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An interested and engaged electorate is widely believed to be an indicator of democratic health. As such, the aggregate level of political interest of an electorate – macrointerest – is an essential commodity in a democracy, and understanding the forces that change macrointerest is important for diagnosing the health of a democracy. Because being interested in politics requires time and effort, the article theorizes that the electorate's level of political interest will be highest when the electorate believes the government cannot be trusted or is performing poorly. To test hypotheses derived from a proposed theory against rival explanations, the study develops a measure of macrointerest using a quarterly time series of aggregated survey items (1973–2014) of political interest. The authors find support for the theory that the electorate responds as reasonable agents when determining how closely to monitor elected officials: interest is positively related to decreases in trust in government.
Prospectively acquired Canadian cerebrospinal fluid samples were used to assess the performance characteristics of three ante-mortem tests commonly used to support diagnoses of Creutzfeldt–Jakob disease. The utility of the end-point quaking-induced conversion assay as a test for Creutzfeldt–Jakob disease diagnoses was compared to that of immunoassays designed to detect increased amounts of the surrogate markers 14-3-3γ and hTau. The positive predictive values of the end-point quaking-induced conversion, 14-3-3γ, and hTau tests conducted at the Prion Diseases Section of the Public Health Agency of Canada were 96%, 68%, and 66%, respectively.
We conclude by arguing that White animus toward Latinos can no longer be ignored. The policy implications violent the rights of both Latinos as well as undermine the very foundation of democratic government. The future of Latinos living in the United States is largely dependent on how citizens and political institutions deal with this widespread and influential animus toward Latinos. We suggest that that this animus will most likely be a persistent presence in US politics, but can be muted when policy agendas shift and the electoral benefits of campaigning toward those who harbor this animus subside.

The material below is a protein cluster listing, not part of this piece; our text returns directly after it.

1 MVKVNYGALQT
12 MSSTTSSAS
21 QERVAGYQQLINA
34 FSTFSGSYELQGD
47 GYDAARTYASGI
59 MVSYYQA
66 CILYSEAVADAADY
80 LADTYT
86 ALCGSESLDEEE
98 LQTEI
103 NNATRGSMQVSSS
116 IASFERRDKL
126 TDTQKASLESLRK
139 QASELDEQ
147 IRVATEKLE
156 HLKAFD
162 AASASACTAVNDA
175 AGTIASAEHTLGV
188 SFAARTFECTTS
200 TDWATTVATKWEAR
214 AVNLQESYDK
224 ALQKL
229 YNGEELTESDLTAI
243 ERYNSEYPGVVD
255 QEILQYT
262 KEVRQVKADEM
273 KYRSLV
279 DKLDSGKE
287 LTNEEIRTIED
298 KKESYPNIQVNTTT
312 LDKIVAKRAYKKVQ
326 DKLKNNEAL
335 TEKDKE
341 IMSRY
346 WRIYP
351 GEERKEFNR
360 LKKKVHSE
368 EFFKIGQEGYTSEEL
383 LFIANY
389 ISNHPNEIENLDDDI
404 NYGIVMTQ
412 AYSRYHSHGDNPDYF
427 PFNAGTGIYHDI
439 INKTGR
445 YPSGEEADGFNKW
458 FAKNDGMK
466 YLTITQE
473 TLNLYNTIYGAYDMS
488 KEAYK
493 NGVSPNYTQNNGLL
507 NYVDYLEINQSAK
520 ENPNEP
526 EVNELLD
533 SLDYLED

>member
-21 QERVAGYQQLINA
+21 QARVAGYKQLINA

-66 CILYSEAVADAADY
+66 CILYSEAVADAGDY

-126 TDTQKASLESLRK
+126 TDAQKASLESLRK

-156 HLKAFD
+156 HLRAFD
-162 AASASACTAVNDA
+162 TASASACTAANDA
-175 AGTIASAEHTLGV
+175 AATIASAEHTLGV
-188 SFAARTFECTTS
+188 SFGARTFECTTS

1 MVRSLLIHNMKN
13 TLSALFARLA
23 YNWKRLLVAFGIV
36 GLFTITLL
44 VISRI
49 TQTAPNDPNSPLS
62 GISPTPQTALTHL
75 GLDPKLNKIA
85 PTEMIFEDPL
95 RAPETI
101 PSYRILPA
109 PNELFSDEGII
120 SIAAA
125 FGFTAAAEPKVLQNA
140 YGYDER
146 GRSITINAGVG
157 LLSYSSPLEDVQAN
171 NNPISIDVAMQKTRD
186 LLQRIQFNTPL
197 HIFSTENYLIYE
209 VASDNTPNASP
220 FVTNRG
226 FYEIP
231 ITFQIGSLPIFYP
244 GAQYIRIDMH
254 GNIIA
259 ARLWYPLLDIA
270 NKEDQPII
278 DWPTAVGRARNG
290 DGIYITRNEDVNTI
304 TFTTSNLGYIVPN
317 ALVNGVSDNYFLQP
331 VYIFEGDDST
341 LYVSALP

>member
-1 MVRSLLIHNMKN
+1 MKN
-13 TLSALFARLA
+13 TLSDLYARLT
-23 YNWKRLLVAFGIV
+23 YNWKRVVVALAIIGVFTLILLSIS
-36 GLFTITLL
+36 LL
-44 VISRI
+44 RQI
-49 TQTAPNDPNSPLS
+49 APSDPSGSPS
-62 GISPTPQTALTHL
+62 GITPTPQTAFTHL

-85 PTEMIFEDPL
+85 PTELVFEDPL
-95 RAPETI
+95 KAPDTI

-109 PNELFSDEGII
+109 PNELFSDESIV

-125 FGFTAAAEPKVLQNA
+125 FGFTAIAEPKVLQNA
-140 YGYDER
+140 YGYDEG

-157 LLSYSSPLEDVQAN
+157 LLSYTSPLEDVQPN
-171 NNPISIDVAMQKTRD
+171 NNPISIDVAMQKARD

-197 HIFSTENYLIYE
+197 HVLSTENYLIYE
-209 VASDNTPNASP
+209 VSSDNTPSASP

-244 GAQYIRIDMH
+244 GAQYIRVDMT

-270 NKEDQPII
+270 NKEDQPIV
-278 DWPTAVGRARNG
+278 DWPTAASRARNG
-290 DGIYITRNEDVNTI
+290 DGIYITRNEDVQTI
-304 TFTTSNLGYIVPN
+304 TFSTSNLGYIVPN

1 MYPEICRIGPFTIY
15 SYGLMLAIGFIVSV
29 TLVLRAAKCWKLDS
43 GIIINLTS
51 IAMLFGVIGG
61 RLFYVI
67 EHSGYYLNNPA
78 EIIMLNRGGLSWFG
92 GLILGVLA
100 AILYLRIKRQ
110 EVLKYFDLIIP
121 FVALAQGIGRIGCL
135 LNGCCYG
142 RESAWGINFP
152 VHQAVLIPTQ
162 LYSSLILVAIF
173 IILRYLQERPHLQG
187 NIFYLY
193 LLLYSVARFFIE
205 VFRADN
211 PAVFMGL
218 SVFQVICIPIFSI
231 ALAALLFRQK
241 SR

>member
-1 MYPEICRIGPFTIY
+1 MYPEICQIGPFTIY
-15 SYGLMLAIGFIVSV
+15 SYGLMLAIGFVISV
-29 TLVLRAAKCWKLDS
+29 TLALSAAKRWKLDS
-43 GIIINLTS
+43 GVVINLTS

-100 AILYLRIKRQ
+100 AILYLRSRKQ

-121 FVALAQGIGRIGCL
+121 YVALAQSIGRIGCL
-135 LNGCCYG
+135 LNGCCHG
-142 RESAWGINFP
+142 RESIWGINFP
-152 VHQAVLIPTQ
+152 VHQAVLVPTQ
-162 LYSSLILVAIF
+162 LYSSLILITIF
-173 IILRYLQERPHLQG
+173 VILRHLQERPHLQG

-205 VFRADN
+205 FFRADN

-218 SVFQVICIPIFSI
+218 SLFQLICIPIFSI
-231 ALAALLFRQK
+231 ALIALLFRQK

Measuring racial animus is quite difficult in an era where explicit racism is still deemed socially unacceptable. This chapter shows that existing measures of racism toward Latinos fail to capture the full extent of animosity toward the group and limits our understanding of how White animus toward Latinos shapes American politics. It provides a wide range of both focus group and survey data to document how White’s commonly express animus about Latinos in everyday discourse. Evidence is provided that shows that this form of animus represents a coherent belief system that is distinct from other beliefs such as political ideology, a preference for Anglo-American culture, ethnocentrism, and old-fashioned racial stereotypes. The connection between this belief system and concerns about race is then established.
Immigration has become the most obvious point of contention between Whites and Latinos. Despite claims that anti-immigration sentiment is divorced of racism, this chapter demonstrates a sizable and stable relationship between White animus toward Latinos and public support for immigration policies ranging from a pathway to citizenship to Deferred Action for Childhood Arrivals to building a wall. Even Whites who are open to the idea of free migration for US citizens oppose the policy when applied to citizens of Latino countries as a result of this belief system that Latinos fail to assimilate and adhere to Anglo-American norms.
Starting as early as the Spanish colonial caste system, the ancestors of modern Latinos faced discrimination that led Whites to view them as a non-White racial group. The discrimination Latinos faced resulting from the caste system limited their social mobility, helping create a belief that Latinos were incapable of assimilating into colonial society. Other types of formal and informal forms of discrimination against Latinos (e.g., the California Land Act, Operation Wetback, the Zoot Suit riots) had a similar effect, reinforcing beliefs about the inability of Latinos to assimilate as well as creating an impression that Latinos fail to adhere to Anglo-American norms. This chapter traces various historical institutions that have helped shape how White's perceive Latino identity and ultimately shape the way that animus is expressed toward Latinos today.
Elections represent group contestations over political power. The rise of Latino candidates for public office and campaigns that emphasize anti-Latino immigration appeals have created an environment where animus toward Latinos is a dominant consideration in the minds of many White Americans. This chapter shows the pervasiveness of White animus toward Latinos across a range of federal and state elections, including its role in the election of Donald J. Trump as president in 2016. It then shows that candidates are often motivated to take a “hard-line” stance on issues like immigration when their constituents harbor resentment toward Latinos.
Americans often rely on language about failed Latino assimilation and disregard for Anglo-American norms in justifying their support for policies that adversely affect America’s Latino population. This chapter documents how many Whites deny racism in the midst of expressing these beliefs and an overview of the debate as to whether such claims are genuine expressions of disagreement over acceptable forms of social behavior or an ignored for of racial animus toward Latinos.